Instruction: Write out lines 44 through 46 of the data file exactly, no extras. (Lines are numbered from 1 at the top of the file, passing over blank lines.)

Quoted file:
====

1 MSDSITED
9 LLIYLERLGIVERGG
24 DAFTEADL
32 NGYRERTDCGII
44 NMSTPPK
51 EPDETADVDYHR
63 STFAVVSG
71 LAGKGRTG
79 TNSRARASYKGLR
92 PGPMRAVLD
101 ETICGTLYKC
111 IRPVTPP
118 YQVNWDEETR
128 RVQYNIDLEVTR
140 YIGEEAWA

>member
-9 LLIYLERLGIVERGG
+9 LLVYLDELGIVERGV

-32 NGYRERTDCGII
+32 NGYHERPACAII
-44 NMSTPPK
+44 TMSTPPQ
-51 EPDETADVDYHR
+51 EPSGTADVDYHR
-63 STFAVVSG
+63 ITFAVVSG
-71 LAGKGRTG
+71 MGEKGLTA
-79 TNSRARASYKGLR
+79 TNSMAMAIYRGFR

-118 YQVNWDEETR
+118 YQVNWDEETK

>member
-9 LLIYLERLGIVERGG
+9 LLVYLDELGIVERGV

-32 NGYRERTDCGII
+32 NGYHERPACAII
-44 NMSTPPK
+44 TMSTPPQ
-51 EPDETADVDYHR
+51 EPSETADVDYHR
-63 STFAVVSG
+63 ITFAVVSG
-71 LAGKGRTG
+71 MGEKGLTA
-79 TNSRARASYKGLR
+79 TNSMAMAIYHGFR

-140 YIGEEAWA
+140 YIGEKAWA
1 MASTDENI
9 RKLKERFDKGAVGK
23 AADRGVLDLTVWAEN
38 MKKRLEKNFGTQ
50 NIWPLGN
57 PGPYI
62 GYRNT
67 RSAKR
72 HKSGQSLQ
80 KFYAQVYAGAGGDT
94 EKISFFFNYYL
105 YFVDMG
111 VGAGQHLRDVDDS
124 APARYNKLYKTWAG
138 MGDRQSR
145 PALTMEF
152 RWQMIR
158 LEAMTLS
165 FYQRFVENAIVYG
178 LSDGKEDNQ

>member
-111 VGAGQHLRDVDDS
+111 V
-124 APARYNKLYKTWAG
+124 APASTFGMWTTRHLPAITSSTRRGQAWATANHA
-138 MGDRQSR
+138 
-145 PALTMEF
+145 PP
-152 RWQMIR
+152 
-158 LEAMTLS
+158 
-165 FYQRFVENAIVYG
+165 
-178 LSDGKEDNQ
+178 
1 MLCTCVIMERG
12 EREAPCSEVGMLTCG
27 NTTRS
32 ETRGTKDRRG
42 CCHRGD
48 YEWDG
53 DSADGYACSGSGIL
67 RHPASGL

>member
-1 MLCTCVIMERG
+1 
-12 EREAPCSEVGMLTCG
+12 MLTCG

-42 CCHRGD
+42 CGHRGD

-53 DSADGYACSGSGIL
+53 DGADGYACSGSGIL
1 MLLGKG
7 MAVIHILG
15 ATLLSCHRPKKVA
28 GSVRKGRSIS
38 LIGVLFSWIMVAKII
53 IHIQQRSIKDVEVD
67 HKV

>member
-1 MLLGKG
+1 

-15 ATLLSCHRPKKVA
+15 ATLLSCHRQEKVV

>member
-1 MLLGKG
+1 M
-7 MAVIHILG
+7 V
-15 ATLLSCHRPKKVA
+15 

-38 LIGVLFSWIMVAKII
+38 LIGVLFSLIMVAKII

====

-71 LAGKGRTG
+71 MGEKGLTA
-79 TNSRARASYKGLR